# Parsing a math expression from string in C#

It’s an old question, which has been asked numerous times on websites like StackOverflow and others. But people still see 5–10 year old answers and articles which recommend terrible creating DataTable and evaluating expressions there instead of using specific tools suited exactly for this problem.

Parsing a math expression… is not only about parsing, but also about math, so I’ll show how we can do that with a math library AngouriMath (and show a few other solutions in the end of the article).

# Installation

First, install it from NuGet. You can do it in Visual Studio:

OR by typing this in the folder with your project

`dotnet add package AngouriMath --prerelease`

OR you can also insert this

`<ItemGroup>`

<PackageReference Include="AngouriMath" Version="1.3.0-preview.4" />

</ItemGroup>

into your project file (csproj). Just make sure to install the latest relevant version.

# Parsing and evaluating

Now we can get to the code. Import namespaces that we will need:

`using AngouriMath;`

using AngouriMath.Extensions;

Now we can finally parse an expression in three ways, we will consider only one.

`Entity expr = "2 / 5 + 6";`

Now, `expr`

is a math expression which is a sum of a fraction and 6. We can print it out:

`Entity expr = "2 / 5 + 6";`

Console.WriteLine(expr.EvalNumerical());

It will output `32/5`

because `.EvalNumerical()`

computes an expression into an integer, rational, real or complex. If you unconditionally need to get a decimal representation, you can cast it into one of primitive types, for example, `double`

or decimal:

`Entity expr = "2 / 5 + 6";`

Console.WriteLine((decimal)expr.EvalNumerical());

Console.WriteLine((double)expr.EvalNumerical());

Console.WriteLine((int)expr.EvalNumerical());

The output is

`6.4`

6.4

6

# More advanced usage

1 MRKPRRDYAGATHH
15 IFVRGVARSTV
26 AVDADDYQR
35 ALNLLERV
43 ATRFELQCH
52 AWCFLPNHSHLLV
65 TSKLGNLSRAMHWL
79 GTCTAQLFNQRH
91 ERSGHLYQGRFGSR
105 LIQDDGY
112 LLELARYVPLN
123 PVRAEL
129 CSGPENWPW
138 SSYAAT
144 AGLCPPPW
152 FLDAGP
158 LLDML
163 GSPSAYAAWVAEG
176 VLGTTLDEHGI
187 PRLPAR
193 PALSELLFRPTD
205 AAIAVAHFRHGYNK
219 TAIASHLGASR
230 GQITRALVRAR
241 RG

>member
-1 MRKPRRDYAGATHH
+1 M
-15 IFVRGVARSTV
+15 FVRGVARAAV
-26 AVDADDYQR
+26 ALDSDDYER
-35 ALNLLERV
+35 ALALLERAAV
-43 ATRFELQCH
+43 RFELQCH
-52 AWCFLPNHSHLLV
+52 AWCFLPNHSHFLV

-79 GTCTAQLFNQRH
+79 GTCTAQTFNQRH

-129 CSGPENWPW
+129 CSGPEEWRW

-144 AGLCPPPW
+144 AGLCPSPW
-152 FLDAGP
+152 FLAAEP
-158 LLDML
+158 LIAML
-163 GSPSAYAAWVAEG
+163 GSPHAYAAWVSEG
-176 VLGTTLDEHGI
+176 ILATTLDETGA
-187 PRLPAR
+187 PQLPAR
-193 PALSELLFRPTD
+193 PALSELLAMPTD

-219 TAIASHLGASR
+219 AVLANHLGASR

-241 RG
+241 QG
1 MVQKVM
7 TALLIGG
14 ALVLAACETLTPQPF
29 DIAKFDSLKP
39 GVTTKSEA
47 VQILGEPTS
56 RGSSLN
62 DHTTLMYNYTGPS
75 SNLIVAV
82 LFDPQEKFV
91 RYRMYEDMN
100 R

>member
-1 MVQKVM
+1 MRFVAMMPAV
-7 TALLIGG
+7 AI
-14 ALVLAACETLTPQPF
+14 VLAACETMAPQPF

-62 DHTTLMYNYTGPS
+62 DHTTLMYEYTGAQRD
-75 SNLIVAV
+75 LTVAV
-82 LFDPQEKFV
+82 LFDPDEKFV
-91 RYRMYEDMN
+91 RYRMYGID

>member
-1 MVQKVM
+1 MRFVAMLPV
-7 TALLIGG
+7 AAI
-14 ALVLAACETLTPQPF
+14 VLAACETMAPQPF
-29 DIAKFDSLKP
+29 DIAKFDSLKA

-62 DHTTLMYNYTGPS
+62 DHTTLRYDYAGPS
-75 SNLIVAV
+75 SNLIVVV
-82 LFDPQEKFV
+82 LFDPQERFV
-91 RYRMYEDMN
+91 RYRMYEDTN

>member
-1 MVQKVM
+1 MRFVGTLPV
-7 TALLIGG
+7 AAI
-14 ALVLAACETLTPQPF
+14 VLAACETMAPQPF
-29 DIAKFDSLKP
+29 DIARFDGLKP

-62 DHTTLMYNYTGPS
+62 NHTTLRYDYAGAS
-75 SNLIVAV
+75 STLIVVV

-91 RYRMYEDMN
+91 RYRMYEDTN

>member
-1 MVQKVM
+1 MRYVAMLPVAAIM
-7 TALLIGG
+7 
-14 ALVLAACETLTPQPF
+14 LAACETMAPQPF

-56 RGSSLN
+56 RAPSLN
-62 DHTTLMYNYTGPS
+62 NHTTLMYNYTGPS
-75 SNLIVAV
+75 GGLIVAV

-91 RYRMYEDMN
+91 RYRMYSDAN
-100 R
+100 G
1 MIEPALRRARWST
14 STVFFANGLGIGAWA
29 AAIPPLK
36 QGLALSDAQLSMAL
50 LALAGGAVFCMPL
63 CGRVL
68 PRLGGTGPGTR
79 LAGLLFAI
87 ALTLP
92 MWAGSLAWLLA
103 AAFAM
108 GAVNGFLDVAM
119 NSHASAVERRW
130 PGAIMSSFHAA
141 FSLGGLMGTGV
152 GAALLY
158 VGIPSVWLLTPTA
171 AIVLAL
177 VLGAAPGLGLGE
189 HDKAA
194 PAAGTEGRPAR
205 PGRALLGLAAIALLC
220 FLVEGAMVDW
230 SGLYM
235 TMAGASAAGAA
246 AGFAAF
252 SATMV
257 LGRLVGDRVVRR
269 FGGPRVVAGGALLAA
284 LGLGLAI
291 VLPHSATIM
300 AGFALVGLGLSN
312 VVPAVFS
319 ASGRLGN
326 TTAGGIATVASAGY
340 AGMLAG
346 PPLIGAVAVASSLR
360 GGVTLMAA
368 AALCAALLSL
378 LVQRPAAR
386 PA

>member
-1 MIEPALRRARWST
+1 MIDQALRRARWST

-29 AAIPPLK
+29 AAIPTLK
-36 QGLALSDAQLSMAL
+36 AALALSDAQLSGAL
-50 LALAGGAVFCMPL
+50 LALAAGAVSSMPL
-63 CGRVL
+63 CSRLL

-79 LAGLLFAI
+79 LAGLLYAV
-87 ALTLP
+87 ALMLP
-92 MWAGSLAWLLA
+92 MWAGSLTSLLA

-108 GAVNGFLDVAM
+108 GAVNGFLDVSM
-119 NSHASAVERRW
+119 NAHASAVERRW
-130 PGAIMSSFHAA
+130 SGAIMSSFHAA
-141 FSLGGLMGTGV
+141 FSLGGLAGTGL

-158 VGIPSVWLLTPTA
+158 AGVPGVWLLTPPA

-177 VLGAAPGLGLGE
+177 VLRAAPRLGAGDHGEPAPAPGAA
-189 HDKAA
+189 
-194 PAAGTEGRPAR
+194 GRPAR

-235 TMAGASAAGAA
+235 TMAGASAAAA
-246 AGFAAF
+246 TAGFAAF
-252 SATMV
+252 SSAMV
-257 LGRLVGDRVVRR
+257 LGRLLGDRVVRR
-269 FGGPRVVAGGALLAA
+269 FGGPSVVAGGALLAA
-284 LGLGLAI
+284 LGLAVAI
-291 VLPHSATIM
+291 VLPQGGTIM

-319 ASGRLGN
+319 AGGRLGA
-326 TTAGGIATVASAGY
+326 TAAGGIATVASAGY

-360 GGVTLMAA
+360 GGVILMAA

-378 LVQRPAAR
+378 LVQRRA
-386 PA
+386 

The default precision is much higher than that of built-in types, for example that’s what square root of 2 looks like:

`Entity expr = "sqrt(2)";`

Console.WriteLine(expr.EvalNumerical());

Output:

`1.414213562373095048801688724209698078569671875376948073176679737990732478462107038850387534327641573`

You can also substitute variables in an expression. Skipping simple usages, you can compile them into functions:

`Entity expr = "hypotenuse * sin(theta)";`

var cathetus = expr.Compile<double, double, double>("hypotenuse", "theta");

Console.WriteLine(cathetus(5, Math.PI / 6));

`cathetus`

is of type `Func<double, double, double>`

which takes a length of hypotenuse and theta and computes a cathetus. Now it can be used in performance-critical places, because it is as fast as if you wrote that function as a separate method using built-in math functions.

# Other solutions

There is an awesome project dotnet/interactive, which allows us to run C# and F# interactively not only in a separate console, but also in Jupyter, VSC, and finally right from code using embedded kernels. There is a simple example (permalink to the code) which demonstrates how to evaluate arbitrary C# code.

There is also a general-purpose algorithm library Towel, which also can parse and evaluate math expressions.

# References

AngouriMath: github, website, playground

Dotnet/Interactive: github, playground

Towel: github

All mentioned projects are open source and free to use. In case of questions, I recommend opening an issue on github pages of the project you’re having troubles with (or joining their chat, if available).

The first picture was taken from Jupyter with F# and AngouriMath.Interactive, you can read about it here.

Thanks for your attention!